Certain electronic components on a wireless communication PCB need to be shielded, and the shield gasket must sit on the gold trace around the components such that it does not touch or impinge the components. Touching electronic components may disturb the function of the system constructed by those components. How well the components are shielded depends on:
In the figure, A is the intended design: the shield gasket perfectly sits on the middle of the gold trace without touching the base band components. B is the situation where the displacement between shield and PCB happens. C is the situation where B happens plus the variability of the shield gasket placement. In this example bias is not considered. Nomenclatures on the model are:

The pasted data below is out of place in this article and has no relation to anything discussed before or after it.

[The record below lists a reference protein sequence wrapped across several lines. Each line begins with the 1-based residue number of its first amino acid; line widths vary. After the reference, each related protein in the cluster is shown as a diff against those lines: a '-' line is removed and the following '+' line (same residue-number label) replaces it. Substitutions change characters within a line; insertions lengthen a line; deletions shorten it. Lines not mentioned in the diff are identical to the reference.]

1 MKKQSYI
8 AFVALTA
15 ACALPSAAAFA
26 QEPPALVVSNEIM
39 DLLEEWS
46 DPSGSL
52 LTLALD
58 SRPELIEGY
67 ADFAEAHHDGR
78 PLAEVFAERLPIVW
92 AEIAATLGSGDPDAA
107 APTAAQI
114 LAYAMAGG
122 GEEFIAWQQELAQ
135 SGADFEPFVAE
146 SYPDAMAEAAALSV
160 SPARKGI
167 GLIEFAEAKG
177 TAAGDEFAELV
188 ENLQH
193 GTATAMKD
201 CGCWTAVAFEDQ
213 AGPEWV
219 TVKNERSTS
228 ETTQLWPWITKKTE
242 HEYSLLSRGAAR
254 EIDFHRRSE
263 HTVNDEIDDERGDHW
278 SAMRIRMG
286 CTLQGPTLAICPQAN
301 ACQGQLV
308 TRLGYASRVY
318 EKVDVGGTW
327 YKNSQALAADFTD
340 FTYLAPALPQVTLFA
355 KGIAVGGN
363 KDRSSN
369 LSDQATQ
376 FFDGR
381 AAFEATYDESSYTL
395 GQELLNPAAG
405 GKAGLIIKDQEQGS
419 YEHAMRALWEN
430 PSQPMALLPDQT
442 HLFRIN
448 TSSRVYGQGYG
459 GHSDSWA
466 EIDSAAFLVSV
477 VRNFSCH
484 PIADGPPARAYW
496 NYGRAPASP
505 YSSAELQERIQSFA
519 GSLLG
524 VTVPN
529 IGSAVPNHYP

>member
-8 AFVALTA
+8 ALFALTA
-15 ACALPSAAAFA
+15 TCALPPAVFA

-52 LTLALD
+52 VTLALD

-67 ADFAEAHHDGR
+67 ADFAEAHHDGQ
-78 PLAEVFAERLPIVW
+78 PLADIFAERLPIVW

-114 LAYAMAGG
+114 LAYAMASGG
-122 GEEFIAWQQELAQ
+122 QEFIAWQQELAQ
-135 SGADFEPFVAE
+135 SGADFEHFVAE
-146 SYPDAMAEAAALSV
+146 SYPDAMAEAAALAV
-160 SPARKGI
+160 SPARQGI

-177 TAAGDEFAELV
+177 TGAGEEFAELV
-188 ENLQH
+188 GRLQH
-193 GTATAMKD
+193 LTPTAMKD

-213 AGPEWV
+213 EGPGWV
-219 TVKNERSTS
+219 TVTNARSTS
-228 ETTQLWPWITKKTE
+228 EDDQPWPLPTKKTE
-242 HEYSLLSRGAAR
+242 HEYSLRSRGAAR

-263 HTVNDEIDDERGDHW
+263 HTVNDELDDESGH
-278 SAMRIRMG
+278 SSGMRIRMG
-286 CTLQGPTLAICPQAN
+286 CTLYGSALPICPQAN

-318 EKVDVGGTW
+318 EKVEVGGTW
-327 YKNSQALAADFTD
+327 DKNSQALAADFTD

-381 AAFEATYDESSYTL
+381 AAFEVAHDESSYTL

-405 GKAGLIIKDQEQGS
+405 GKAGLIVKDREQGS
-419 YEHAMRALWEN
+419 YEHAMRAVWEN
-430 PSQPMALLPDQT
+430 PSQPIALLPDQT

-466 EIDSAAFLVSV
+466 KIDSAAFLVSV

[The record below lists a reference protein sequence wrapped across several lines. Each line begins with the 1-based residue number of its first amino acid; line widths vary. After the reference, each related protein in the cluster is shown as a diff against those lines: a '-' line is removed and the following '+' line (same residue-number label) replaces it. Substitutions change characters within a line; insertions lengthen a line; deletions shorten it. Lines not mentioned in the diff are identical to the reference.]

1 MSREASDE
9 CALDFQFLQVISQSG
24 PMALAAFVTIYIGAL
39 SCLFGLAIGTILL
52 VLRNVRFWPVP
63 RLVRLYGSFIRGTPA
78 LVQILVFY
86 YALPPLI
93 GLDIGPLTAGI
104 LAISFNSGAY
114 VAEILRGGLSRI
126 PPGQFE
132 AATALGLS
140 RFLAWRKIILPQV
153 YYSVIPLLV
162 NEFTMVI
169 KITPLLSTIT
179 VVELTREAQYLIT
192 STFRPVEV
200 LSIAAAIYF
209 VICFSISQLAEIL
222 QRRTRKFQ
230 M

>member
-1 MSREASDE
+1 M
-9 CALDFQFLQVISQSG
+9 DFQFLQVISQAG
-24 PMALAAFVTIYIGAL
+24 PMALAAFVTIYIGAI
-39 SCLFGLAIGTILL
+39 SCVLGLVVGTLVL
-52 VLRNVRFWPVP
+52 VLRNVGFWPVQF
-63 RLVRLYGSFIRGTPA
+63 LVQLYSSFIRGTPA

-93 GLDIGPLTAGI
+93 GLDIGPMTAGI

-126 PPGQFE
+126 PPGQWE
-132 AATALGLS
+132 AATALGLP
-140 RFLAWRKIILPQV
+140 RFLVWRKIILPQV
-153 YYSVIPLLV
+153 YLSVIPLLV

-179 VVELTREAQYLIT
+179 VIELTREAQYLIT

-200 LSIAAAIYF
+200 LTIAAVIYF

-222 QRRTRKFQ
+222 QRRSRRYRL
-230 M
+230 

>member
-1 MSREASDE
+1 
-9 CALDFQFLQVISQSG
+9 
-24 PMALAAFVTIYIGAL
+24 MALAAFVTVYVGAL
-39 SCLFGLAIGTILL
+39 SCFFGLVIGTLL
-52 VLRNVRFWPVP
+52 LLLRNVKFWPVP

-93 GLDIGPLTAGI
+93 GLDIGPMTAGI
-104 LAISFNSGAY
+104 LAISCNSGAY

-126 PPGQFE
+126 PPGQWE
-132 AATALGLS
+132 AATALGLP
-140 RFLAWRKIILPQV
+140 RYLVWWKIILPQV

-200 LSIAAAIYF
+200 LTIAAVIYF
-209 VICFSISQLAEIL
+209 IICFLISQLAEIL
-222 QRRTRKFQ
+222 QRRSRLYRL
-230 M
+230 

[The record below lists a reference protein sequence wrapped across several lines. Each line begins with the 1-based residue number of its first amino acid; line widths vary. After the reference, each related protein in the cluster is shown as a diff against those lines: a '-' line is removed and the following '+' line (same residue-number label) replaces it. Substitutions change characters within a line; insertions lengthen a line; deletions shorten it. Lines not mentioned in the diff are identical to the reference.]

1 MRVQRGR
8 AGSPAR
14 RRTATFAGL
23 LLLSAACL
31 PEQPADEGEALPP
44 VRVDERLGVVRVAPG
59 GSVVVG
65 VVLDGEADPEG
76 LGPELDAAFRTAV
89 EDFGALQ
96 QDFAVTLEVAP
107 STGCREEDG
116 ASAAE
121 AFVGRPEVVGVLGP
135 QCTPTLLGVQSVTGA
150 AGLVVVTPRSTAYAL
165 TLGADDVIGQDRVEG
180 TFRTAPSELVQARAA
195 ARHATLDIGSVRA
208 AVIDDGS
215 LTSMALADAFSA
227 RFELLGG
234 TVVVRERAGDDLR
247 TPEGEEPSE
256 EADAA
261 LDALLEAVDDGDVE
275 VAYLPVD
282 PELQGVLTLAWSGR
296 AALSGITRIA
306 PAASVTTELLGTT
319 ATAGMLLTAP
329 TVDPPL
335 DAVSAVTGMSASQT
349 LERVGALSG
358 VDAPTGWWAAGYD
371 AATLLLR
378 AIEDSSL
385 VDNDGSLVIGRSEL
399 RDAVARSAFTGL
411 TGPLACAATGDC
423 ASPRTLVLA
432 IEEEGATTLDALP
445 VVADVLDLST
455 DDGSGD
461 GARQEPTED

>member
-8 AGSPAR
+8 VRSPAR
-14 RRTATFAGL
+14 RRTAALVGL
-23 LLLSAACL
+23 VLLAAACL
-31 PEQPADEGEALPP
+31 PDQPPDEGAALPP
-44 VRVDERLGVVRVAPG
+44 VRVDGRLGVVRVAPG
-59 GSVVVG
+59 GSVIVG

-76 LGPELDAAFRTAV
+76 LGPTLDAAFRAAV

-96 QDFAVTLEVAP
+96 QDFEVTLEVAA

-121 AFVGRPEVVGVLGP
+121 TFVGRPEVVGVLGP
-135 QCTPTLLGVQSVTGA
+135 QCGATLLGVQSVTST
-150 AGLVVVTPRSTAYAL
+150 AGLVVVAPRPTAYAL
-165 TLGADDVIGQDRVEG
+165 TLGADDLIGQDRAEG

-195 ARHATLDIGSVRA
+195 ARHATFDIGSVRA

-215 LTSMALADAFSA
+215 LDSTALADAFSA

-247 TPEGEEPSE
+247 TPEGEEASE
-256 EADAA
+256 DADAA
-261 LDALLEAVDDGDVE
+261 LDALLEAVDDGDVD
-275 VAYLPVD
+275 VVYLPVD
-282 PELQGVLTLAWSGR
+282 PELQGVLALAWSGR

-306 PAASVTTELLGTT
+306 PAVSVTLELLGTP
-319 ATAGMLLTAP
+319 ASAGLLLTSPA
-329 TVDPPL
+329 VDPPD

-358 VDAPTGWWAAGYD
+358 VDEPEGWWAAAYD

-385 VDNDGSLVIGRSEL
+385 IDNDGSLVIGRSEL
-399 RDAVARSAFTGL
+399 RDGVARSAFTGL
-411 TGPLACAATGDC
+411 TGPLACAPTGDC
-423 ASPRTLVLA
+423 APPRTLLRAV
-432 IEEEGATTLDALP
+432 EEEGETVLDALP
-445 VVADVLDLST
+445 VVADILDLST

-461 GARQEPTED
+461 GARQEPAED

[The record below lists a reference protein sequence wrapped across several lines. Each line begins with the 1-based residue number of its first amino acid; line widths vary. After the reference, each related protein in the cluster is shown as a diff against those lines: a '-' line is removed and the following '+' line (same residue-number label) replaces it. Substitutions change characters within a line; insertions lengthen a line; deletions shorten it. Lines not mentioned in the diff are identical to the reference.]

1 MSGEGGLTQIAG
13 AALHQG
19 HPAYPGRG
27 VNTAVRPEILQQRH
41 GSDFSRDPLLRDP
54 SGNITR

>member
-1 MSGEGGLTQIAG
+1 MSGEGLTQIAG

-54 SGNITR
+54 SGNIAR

The intended distance between the gasket and the components is the distance between electronic components and the gold trace plus the difference between the half width of the gold trace and the half width of the gasket, that is:
X = X_{CGT} + (X_{HGT} – X_{HSG })
Deviation of the gasket placement is the displacement between PCB and the shield plus the sum of the variability and the bias of the shield gasket, that is:
Deviation = D_{SG} + D_{PCBS}
The shield gasket will not touch or impinge the base band components if Deviation is less than or equal to X. For simplicity, assume X = 0.5 mm. Thus, Deviation is almost equal to 0.5 mm
The conventional method for establishing tolerance is to obtain an algebraic sum (linear form).
Deviation = D_{SG} + D_{PCBS}